Neonatal Abstinence Syndrome and Music Therapy in the NICU

Neonatal Abstinence Syndrome and Music Therapy in the NICU

Music therapy in the neonatal intensive care unit (NICU) has been scientifically proven to improve fetal and neonatal outcomes. Studies have demonstrated that music can reduce stress, sedation and anxiety levels as well as boost appetite and help regulate a baby’s nervous system.

Music therapy is an integral part of an infant’s early development after birth, helping them develop their brains and social skills – particularly with their parents. Therefore, it should be part of every NICU’s routine to include music therapy into its sessions.

Neonatal abstinence syndrome is a serious condition in which premature infants experience withdrawal symptoms from drugs like cocaine or heroin after being exposed to them during the early stages of their lives. This occurs because their bodies cannot cope with the high levels of these substances present during pregnancy.

Nephrotic Syndrome (NAS) is a leading cause of infant and fetal morbidity and mortality in the United States, with rates increasing steadily over recent years. In 2012 alone, 21,732 infants were diagnosed with NAS – an alarming increase from previous years. Despite these increases, there remain many gaps in our knowledge of this condition and its management strategies.

In the Neonatal Intensive Care Unit (NICU), many interventions are provided for these infants to support their neurodevelopment. One popular and well-recognized method is parent-infant bonding through infant directed singing; this involves parents expressing emotions through music in an effort to foster attachment and reduce distress for both parent and newborn. Furthermore, this technique has been proven to improve quality of life for both parties involved.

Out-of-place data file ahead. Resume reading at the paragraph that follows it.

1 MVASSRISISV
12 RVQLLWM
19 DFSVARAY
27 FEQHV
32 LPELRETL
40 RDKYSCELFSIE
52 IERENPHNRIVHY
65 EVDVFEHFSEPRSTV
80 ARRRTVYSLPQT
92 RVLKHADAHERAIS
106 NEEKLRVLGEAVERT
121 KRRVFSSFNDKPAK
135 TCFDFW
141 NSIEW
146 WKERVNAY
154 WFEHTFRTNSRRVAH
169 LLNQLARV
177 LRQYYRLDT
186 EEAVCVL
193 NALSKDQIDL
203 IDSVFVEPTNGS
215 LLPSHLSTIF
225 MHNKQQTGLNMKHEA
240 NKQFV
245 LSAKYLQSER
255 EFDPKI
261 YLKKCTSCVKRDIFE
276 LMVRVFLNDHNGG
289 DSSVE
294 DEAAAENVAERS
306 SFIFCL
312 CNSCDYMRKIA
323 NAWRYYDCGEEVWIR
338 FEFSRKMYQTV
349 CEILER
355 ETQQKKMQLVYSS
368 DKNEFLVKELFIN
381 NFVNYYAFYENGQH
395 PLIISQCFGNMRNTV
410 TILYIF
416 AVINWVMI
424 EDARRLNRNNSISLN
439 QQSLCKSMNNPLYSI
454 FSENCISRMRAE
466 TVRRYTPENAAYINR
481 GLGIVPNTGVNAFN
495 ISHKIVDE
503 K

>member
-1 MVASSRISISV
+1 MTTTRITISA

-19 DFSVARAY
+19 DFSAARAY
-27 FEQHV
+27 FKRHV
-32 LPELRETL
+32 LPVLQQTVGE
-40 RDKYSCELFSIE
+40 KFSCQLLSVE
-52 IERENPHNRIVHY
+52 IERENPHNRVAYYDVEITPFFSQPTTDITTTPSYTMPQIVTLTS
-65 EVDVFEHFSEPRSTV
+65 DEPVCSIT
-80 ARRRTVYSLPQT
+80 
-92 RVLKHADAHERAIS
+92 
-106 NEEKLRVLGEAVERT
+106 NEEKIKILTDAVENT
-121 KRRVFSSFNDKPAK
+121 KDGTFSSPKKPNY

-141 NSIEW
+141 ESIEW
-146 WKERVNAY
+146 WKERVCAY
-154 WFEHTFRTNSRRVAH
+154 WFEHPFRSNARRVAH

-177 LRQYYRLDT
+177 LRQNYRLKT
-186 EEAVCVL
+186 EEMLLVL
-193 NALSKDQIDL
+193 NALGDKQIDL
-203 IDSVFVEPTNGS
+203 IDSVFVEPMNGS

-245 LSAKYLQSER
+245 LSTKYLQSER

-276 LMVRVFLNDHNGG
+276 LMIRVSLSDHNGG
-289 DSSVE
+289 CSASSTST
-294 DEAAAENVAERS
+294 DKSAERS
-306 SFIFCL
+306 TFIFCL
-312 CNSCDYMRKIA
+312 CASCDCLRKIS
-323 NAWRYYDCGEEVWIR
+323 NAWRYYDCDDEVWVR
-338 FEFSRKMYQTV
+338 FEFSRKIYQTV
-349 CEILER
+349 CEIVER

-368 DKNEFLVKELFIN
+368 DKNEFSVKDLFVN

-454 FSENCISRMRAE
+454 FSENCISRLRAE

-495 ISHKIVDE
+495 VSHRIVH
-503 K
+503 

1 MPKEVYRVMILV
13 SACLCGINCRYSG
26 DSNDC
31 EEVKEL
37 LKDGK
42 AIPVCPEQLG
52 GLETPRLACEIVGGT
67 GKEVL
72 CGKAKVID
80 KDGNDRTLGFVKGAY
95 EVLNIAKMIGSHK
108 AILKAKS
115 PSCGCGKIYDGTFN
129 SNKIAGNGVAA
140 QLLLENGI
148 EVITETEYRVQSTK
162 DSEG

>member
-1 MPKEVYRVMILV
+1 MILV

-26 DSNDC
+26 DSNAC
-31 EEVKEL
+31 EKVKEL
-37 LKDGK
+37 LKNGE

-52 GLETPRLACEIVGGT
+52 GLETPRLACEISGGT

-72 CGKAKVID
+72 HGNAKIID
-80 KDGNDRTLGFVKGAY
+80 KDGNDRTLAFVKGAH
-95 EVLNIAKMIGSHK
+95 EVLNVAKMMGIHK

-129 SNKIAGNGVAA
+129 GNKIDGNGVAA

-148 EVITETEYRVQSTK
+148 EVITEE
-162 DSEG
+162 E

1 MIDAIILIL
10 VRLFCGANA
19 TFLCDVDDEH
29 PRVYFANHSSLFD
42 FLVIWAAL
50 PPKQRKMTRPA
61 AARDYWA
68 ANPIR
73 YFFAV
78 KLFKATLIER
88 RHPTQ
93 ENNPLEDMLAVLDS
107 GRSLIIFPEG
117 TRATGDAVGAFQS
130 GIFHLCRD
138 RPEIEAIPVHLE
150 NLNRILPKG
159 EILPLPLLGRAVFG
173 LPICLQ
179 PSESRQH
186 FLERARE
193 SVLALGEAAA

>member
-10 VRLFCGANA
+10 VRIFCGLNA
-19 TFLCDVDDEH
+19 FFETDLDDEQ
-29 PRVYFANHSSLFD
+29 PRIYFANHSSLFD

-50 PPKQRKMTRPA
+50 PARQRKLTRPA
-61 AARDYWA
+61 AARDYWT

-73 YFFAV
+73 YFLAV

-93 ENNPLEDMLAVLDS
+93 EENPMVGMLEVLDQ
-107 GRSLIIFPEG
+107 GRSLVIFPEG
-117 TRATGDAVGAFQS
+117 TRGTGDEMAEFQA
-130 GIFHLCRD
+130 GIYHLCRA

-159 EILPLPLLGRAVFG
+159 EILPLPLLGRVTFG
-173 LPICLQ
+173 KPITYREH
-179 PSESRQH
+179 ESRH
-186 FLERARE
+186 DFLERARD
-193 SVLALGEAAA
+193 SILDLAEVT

Studies have examined the impact of music therapy on fetal and neonatal outcomes. Unfortunately, due to their heterogeneity, it’s difficult to evaluate their significance. Therefore, systematic reviews are necessary in order to identify and assess any effects music may have on fetal or neonatal status.

Prenatal music therapy is an evidence-based practice that incorporates therapeutic and educational components to promote health promotion and prevention. It works in collaboration with obstetrics and midwifery to stabilize physiological and psychological conditions during pregnancy.

Research shows that pregnant women who use psychoactive drugs, smoke or drink alcohol put their babies at greater risk for neurodevelopmental disorders (NAS). Therefore, it’s essential for pregnant women to discuss all medications they are taking with their healthcare provider.

Prevention can be an effective strategy for reducing fetal and neonatal morbidity and mortality. For instance, taking antidepressants or benzodiazepines during pregnancy increases the risk of neonatal sudden infant death (NAS). Furthermore, women who smoke or drink alcohol during their pregnancies have an increased likelihood of having a baby with mental disability.

Therefore, it is imperative to address this issue during the early stages of pregnancy and ensure pregnant women are aware of the hazards of these substances during their pregnancies. Furthermore, they need to be educated on the significance of abstaining from smoking or drinking and receiving quality prenatal health care.

- Try our sound therapy to lower anxiety 86%, lower insomnia or pain 77%, lower tinnitus 78%, help memory 11-29%, and more (all are averages). It is free to try and share. Repost this information to help others on other networks with the buttons below:
SoundTherapy - listen for an average of 77% less anxiety, insomnia, and pain.